On January 9, 2013, 93 anarchists fight their way in against riot cops in and re-occupied Villa Amalias, after it was evicted on December 20th, 2012. After more than 4 years, the trial against the 93 anarchists will start on March 28th.
On December 2012 as part of a far-right delirium, the State targets Squats and proceeds to evict several of them in Greece. On 20 December 2012 the State evicts one of the historical and oldest squats in Athens (since 1991) named Villa Amalias. In the morning of 9 January 2013, 93 comrades moving collectively and decisively fight their way in against riot policemen that continue to guard the building and succeed to retake the grounds, sending a message of resistance and solidarity, against the onslaught of State and capitalist barbarism. After a few hours special police forces invade the building and arrest the 93 activists.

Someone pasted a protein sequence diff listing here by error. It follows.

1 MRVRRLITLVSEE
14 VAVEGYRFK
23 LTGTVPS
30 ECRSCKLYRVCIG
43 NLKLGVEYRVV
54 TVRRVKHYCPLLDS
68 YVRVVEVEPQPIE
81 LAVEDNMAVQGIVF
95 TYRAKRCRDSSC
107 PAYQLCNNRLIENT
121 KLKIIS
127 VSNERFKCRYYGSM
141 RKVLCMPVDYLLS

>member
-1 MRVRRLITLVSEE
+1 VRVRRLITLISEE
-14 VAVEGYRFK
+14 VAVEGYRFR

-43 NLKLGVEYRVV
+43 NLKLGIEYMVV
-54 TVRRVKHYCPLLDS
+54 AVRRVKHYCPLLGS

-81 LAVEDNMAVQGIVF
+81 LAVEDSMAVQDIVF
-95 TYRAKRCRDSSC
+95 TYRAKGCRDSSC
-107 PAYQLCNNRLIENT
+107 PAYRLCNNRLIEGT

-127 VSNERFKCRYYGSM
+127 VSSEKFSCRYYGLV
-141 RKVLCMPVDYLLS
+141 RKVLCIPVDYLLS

After more than 4 years, (a usual State and judicial tactic to keep activists’s lives “imprisoned” in perpetual waiting) on March 28, 2017, the 93 are being taken to trial for the reccupation of Villa Amalias, because they dared to disturb the “peace” during the regime’s war and because they remained unruly against the imposed state of emergency and the authoritarian rules, whilst they declare that ‘for the “crime” of fighting for a world of equality, solidarity and freedom they remain consciously “guilty”’.
Solidarity to the 93 activists that retook the grounds of Villa Amalias Squat. [Read More]
On the 27th of April Lukasz Bukowski, a participant of Anarchist Federation Poznan, Poland, went to prison for three months. He had been charged and sentenced with the breach of bodily integrity of a police officer which had happened during the eviction blockade of a disabled woman and her husband, Katrzyna and Ryszard Jencz, from a tenement house in Poznan, Poland. Lukasz refused to pay the fine, which then was changed to community work and then to a prison term. He appeared at a prison in Poznan where he will spend the next three months.